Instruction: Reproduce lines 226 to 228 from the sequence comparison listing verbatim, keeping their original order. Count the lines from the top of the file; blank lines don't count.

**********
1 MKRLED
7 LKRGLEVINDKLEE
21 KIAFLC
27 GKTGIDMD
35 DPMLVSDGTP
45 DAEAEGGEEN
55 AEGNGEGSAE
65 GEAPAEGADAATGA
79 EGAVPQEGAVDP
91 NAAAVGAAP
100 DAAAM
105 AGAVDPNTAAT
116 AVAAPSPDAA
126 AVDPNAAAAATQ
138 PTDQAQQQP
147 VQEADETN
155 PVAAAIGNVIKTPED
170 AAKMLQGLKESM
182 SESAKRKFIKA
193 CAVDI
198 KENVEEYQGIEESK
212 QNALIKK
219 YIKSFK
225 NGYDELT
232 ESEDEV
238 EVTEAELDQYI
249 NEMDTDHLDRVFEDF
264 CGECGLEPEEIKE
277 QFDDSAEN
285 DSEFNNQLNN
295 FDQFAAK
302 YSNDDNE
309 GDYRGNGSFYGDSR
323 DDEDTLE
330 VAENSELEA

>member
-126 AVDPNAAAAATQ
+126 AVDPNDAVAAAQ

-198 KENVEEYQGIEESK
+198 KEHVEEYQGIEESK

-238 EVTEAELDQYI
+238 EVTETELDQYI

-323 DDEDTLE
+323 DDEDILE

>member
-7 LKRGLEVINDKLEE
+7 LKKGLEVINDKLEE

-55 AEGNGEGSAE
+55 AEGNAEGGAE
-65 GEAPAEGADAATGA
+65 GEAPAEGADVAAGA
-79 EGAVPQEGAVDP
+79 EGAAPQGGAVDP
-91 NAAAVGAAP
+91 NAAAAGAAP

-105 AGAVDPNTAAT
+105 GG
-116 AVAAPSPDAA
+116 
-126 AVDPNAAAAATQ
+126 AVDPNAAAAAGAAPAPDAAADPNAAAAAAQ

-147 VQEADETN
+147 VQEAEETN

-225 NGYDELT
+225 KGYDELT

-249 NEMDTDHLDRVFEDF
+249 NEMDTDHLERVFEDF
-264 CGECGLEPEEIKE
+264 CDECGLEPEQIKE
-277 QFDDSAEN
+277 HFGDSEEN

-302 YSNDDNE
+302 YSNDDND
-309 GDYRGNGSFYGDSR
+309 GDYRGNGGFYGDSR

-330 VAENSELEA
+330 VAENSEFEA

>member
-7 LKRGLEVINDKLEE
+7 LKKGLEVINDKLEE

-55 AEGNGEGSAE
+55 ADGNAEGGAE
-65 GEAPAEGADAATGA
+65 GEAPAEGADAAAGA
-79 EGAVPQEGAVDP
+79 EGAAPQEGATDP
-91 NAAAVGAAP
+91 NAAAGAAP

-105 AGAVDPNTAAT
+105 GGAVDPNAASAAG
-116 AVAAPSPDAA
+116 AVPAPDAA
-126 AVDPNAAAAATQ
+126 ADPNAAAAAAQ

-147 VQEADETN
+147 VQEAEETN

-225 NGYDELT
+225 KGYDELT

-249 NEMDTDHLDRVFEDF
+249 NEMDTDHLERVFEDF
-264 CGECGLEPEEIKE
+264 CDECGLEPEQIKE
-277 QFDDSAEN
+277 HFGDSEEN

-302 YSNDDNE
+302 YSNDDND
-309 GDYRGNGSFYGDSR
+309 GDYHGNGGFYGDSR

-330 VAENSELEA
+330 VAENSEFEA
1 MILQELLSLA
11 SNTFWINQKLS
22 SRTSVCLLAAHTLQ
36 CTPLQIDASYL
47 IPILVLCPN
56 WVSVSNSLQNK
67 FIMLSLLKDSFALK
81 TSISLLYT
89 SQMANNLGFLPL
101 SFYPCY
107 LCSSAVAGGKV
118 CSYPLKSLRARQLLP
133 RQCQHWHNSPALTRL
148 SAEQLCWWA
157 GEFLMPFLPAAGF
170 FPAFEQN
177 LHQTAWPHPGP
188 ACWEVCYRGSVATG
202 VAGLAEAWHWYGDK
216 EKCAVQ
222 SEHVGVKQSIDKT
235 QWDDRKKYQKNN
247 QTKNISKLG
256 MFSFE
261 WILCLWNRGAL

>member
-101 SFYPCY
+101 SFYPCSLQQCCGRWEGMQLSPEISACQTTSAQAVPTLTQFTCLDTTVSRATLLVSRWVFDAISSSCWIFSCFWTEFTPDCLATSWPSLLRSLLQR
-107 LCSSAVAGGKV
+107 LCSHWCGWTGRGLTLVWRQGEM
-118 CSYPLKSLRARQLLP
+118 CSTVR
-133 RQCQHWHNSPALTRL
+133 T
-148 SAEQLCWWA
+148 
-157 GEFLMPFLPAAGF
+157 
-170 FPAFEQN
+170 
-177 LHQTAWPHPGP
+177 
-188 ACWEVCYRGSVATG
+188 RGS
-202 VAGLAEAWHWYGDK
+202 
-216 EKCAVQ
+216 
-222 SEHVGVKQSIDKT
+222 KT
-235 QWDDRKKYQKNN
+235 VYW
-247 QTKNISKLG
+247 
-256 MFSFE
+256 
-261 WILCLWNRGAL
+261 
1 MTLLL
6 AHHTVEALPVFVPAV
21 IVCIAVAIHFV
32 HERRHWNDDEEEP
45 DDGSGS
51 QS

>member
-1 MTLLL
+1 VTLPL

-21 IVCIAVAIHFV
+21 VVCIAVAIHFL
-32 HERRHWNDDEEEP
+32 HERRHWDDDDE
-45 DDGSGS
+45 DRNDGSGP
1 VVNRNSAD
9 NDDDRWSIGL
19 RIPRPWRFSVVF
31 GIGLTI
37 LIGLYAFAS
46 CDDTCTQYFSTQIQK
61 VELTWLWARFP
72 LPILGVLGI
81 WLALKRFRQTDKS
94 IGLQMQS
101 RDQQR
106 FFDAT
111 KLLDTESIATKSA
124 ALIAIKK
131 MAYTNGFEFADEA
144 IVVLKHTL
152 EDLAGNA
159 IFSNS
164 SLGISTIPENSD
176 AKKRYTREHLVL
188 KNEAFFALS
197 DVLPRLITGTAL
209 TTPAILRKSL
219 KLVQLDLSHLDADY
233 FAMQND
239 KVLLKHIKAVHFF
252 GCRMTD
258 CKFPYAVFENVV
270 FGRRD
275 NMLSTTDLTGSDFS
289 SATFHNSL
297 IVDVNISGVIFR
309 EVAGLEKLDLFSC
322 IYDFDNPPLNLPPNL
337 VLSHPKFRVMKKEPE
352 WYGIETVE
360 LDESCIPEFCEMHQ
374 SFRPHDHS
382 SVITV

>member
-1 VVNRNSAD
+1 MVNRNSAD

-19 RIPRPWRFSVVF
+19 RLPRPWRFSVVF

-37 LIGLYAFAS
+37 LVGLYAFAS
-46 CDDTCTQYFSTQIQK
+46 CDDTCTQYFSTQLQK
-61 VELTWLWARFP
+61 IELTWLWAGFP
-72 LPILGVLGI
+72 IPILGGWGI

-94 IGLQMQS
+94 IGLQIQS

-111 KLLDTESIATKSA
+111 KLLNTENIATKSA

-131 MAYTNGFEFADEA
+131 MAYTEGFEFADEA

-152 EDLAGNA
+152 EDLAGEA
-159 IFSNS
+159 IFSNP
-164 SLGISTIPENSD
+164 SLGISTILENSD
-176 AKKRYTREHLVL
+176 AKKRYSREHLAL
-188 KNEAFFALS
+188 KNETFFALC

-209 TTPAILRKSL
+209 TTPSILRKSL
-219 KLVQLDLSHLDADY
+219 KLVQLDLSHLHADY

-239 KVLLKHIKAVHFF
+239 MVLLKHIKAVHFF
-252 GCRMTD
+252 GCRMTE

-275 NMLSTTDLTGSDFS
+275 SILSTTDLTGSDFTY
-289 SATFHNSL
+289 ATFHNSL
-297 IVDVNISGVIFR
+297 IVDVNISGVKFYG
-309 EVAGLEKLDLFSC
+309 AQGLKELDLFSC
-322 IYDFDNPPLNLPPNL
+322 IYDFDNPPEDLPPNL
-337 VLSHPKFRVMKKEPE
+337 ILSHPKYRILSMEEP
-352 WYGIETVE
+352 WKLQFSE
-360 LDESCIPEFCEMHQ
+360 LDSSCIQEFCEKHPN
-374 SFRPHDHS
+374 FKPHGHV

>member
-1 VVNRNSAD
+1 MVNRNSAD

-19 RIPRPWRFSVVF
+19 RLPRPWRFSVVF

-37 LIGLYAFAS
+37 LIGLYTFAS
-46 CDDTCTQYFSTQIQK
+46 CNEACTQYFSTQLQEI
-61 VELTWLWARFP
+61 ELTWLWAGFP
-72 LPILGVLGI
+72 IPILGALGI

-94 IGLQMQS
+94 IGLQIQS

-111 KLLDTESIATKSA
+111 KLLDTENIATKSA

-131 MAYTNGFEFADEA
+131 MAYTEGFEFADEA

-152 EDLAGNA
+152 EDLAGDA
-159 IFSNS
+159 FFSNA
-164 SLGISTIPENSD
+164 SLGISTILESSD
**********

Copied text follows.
-19 RIPRPWRFSVVF
+19 RLPRPWRFSVVF

-37 LIGLYAFAS